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TYLER’S STORY

Taken from: 2010 VCU Medical Center | Trauma Center Annual Report

Tyler Hancock lay comatose at VCU Medical Center when the animal rights organization People for the Ethical Treatment of Animals showed up to support him. The 60-year-old deserved their attention; he risked life and limb to save his daughter’s dog from oncoming traffic and wound up fighting for another life: his own.

On a balmy July night in 2007 the night before his 30th wedding anniversary Tyler sat parked outside an ice cream store near his home in Midlothian, Va., with Jager, his daughter’s 3-year-old boxer, in the passenger seat. Laura, his daughter, left Jager to Tyler’s care while she worked in South Carolina for the summer, and the dog became his constant companion, particularly fond of drives in Tyler’s vintage British sports cars. That night, when Jager suddenly jumped out of the open-air car and bounded into the road, Tyler dashed after her. Though he tried to flag down oncoming vehicles on the four-lane highway, a car struck Tyler head-on, shattering his body as it sent him flying 100 feet from the site of impact. Jager, unscathed, disappeared into the night.

MedFlight flew Tyler to VCU Medical Center, where he arrived in dire condition: traumatic brain injury, legs broken in 13 places, left arm and multiple ribs fractured, lungs collapsed, scapula broken, and head-to-toe lacerations.

“Whenever someone is hit by a car, usually the human loses,” said Ajai K. Malhotra, M.D., vice chair of VCU’s Department of Trauma, Critical Care and Emergency Surgery and Tyler’s attending physician. “At age 60, with so many fractures, I gave him a 7S percent chance of survival. It sounds like a lot, but in the trauma world, mortality has gone down so low that when we say 2S percent mortality, that’s a very, very injured patient.”

Meanwhile, Tyler’s wife, Brenda, got into her car to look for her husband, alarmed that he and Jager hadn’t returned from their quick ice cream run. Drawn in by police cars’ flashing lights, she arrived at the accident scene, and police escorted her to the medical center.

“I knew Tyler was in trouble because three chaplains met me at the door” to the hospital, remembered Brenda, a middle school teacher.

As doctors made every effort to stabilize Tyler in the Surgical Trauma Intensive Care Unit, they painted a realistic, but bleak, portrait for Brenda and Laura, who returned from South Carolina to be by her parents’ sides.

“They tried to be honest and upfront but yet very sensitive,” Brenda said. “I always felt like each of them felt our pain because of the compassionate look in their eyes.”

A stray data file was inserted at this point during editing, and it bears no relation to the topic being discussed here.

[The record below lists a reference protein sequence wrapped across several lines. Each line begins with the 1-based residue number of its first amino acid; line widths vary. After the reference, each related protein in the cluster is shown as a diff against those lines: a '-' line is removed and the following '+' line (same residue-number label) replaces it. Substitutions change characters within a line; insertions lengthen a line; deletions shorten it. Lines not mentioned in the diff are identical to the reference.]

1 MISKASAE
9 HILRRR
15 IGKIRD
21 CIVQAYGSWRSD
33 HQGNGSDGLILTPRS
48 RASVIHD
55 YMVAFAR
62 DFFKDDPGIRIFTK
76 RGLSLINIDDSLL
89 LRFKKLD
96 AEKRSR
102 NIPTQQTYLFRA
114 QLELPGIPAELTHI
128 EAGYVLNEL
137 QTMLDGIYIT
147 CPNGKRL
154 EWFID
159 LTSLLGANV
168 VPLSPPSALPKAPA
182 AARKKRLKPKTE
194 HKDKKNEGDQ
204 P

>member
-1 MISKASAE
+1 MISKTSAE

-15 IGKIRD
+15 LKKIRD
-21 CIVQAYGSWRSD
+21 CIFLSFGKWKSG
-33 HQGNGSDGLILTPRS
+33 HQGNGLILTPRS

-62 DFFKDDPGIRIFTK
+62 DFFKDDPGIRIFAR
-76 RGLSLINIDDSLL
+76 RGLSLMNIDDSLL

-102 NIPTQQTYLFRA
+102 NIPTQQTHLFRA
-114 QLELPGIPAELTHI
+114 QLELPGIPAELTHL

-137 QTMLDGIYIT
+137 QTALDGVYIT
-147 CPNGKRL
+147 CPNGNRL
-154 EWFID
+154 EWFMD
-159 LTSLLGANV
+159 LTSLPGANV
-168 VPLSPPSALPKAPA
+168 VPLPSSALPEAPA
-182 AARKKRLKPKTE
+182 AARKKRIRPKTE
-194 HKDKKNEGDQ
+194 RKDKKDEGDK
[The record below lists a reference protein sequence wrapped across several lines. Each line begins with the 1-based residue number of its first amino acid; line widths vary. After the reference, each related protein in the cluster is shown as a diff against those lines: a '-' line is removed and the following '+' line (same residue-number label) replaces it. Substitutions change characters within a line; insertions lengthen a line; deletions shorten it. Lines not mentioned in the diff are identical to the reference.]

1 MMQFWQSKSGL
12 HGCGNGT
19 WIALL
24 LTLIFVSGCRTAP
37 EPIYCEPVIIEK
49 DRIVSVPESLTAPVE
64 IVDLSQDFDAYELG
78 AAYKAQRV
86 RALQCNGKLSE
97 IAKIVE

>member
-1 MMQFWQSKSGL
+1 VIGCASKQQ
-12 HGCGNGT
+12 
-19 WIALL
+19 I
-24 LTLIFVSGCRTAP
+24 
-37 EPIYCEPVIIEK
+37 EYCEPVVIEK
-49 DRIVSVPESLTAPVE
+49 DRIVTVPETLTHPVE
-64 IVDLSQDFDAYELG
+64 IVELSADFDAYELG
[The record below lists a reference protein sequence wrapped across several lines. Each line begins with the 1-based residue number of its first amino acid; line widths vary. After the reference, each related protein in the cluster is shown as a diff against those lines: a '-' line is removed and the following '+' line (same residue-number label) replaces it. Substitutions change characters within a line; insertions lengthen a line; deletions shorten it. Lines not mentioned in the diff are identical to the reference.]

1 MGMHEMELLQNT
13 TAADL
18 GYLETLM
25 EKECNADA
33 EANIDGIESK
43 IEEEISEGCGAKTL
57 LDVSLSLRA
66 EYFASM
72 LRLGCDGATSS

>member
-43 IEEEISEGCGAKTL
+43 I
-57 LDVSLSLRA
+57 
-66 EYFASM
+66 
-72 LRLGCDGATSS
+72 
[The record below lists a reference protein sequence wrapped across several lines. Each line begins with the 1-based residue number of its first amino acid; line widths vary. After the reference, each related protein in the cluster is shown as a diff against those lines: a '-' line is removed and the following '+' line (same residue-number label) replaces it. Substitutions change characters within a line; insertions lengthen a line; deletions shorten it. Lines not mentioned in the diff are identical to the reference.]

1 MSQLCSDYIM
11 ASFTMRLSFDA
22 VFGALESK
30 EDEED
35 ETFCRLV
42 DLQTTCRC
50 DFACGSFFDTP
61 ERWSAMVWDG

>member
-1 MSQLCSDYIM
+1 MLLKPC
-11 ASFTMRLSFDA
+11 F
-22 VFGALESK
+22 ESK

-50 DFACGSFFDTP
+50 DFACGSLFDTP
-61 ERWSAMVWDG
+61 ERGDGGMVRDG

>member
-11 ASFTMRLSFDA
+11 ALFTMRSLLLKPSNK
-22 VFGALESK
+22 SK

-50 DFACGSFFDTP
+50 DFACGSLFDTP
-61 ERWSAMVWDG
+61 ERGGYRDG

After several days, Tyler’s condition improved enough for orthopedic surgeons to focus on fixing his broken limbs. Tyler visited the operating room four times, undergoing 12 procedures. Though Brenda had been warned that her husband might lose the lower part of his legs, surgeons, led by Mark C. Willis Jr., M.D., VCU’s director of orthopedic trauma, managed to save them.

Tyler left the ICU after 10 days and the hospital after another week, transferring to a local rehabilitation facility to begin the long journey toward healing. Nearly four years later, Tyler walks without a cane, exercises regularly and spends days tinkering with his three beloved vintage cars in his garage shop. He also works full time as the owner of two Richmond insurance agencies.

“I tell people all the time, the good news is I’m up,” said Tyler, who lost all memory of the month preceding and following the accident. “I’m just glad to be here.”

Brenda echoed Tyler’s gratitude, thankful her husband returned home to her after suffering such extreme trauma. “He had so many life-threatening injuries and everyone of them needed a specialist,” Brenda said. “All the doctors and nurses worked round the clock and never once gave up on him. We get back to our day-to-day life, but just about every day, I think back. Because ofVCu, my daughter still has a father and I still have a husband and life is very sweet.”

As for Jager, local news outlets covered the accident and the dog’s disappearance, sending many community members into the night on a quest to find her. Construction workers finally recovered her, frightened, but unharmed, from a nearby construction site the morning after the accident. The family reunited with Jager soon afterward, and Tyler’s daughter gratefully gave her father the dog upon his return home from rehab.

“She is his shop foreman,” Brenda said. “She is just a total companion. Everything we do, we include Jager. We’re very lucky that she didn’t get hit that night. We know how lucky we are to have her and Tyler.”